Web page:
Jan. 10 (Bloomberg) -- Ctrip.com International Ltd. and Qunar Cayman Islands Ltd. tumbled, pacing losses in Chinese stocks traded in New York, as investor concern mounted that growing competition between the online travel companies will erode profit.
The Bloomberg China-US Equity Index of the most-traded Chinese stocks in New York slid 2.1 percent to 101.77, the lowest level in two months. Ctrip, China’s biggest online travel agency, and Qunar, a travel-booking website controlled by Baidu Inc., sank at least 9 percent. Qihoo 360 Technology Co. fell the most since Nov. 25 after denying that Alibaba Group Holding Ltd. will invest in the company.
Qunar, which doubled since its initial public offering in November, is joining Tencent Holdings Ltd.’s Weixin mobile payment service to offer air tickets with coupon credits, Beijing-based 86Research Ltd. wrote in a note yesterday. Ctrip, whose ticketing services were the biggest contributor to its revenue, has plunged 32 percent since Nov. 5 after its sales forecast trailed estimates.
“This is a very dynamic competition environment,” Tian X. Hou, the founder of T.H. Capital LLC, said by phone from New York yesterday. “Ctrip is very aggressive investing in new businesses to grab more market share, which will have a negative impact on profit margins. There’s a lot pressure for Qunar to keep up with the competition.”
The iShares China Large-Cap ETF, the largest Chinese exchange-traded fund in the U.S., fell 1.8 percent to $35.78 in New York, the lowest since Aug. 30. The Standard & Poor’s 500 Index was little changed ahead of today’s U.S. jobs report and the start of corporate earnings season.
Qunar’s clients will be able to buy domestic air tickets through Weixin and earn as much as 10 yuan ($1.65) in coupon credits, according to 86Research. Qunar also started a “price war” in hotel group-purchases on Jan. 8, offering extra discounts of up to 15 percent, the research firm said.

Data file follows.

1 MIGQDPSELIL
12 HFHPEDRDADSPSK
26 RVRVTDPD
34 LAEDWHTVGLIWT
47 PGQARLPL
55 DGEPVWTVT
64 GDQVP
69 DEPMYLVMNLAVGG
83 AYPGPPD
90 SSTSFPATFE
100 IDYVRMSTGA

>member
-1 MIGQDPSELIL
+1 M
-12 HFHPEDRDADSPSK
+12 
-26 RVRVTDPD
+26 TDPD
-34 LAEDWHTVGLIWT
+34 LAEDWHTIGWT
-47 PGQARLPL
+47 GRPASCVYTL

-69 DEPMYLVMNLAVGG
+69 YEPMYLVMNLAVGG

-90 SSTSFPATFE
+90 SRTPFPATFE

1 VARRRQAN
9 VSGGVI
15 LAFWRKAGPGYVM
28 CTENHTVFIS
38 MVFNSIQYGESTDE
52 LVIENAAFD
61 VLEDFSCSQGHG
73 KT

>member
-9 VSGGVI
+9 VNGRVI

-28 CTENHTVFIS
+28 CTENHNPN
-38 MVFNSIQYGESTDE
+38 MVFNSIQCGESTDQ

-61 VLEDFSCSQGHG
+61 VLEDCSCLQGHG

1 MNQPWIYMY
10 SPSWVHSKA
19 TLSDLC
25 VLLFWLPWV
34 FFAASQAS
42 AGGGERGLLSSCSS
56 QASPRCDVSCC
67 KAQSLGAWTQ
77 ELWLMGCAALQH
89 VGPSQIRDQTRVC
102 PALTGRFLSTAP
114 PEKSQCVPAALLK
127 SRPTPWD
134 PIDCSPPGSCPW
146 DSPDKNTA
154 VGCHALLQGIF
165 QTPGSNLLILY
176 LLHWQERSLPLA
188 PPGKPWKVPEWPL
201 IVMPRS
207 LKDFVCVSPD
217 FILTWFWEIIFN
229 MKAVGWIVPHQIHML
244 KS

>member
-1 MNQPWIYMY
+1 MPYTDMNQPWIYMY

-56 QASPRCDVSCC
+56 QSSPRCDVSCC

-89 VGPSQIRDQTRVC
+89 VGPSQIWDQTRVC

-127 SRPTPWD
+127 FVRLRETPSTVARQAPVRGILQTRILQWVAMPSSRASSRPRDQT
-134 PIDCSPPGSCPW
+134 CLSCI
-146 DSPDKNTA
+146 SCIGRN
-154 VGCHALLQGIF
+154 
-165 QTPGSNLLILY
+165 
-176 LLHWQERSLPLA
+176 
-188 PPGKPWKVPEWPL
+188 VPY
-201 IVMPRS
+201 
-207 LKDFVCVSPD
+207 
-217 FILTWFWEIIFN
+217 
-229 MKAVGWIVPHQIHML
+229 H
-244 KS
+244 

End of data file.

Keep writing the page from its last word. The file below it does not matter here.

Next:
Ctrip has lost about a third of its market value since November, when it forecast sales growth of 20 percent to 25 percent for the fourth quarter, falling short of the analysts’ mean estimate of 26 percent.
T.H. Capital’s Hou has a buy rating on Ctrip, saying the recent price drop has already reflected concern profit margin will decline, while the company increases investment in new businesses including hotel and park ticketing.
Qunar tumbled 14 percent, the biggest decline since its November IPO, to $29.26, while Ctrip dropped to a five-month low of $40.49.
Home Inns & Hotels Management Inc., which operates budget hotels, fell 7.7 percent, the most since June, to $40.07.
Qihoo, China’s second-largest search engine, tumbled 8.8 percent to $81.17. A report that Alibaba, China’s biggest e-commerce company, may invest in Qihoo is untrue, Qihoo spokeswoman Zhao Ping said in an interview yesterday. The stock surged 9.3 percent on Jan. 8 on speculation that Alibaba may buy a stake.
Yanzhou Coal Mining Co., China’s fourth-largest coal producer, fell 4.8 percent to $7.69, the lowest since Aug. 9. China will raise the entry standards for the coal industry as part of the efforts to keep coal production and operation stable, the National Development and Reform Commission said yesterday.
The Shanghai Composite Index fell 0.8 percent to a five-month low of 2,027.62 as traders speculated the resumption of new share sales will divert funds from existing equities. The Hang Seng China Enterprises Index in Hong Kong fell 1.7 percent to 10,152.82, the lowest since Sept. 2.
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